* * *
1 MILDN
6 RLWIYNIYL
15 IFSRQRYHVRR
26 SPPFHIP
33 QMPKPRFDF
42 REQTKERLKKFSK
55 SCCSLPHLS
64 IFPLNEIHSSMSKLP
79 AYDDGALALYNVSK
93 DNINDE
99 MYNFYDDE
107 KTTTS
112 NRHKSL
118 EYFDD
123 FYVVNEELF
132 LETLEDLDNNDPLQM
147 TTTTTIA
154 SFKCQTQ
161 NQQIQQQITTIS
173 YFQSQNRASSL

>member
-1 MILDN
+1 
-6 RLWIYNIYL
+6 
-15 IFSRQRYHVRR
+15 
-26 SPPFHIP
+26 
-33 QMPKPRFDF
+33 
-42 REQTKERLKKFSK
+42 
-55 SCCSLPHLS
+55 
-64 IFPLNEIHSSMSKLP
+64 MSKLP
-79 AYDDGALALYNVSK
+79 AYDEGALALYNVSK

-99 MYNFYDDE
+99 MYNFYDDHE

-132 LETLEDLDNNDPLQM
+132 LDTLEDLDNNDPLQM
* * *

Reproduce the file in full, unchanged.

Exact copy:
1 MILDN
6 RLWIYNIYL
15 IFSRQRYHVRR
26 SPPFHIP
33 QMPKPRFDF
42 REQTKERLKKFSK
55 SCCSLPHLS
64 IFPLNEIHSSMSKLP
79 AYDDGALALYNVSK
93 DNINDE
99 MYNFYDDE
107 KTTTS
112 NRHKSL
118 EYFDD
123 FYVVNEELF
132 LETLEDLDNNDPLQM
147 TTTTTIA
154 SFKCQTQ
161 NQQIQQQITTIS
173 YFQSQNRASSL

>member
-1 MILDN
+1 
-6 RLWIYNIYL
+6 
-15 IFSRQRYHVRR
+15 
-26 SPPFHIP
+26 
-33 QMPKPRFDF
+33 
-42 REQTKERLKKFSK
+42 
-55 SCCSLPHLS
+55 
-64 IFPLNEIHSSMSKLP
+64 MSKLP
-79 AYDDGALALYNVSK
+79 AYDEGALALYNVSK

-99 MYNFYDDE
+99 MYNFYDDHE

-132 LETLEDLDNNDPLQM
+132 LDTLEDLDNNDPLQM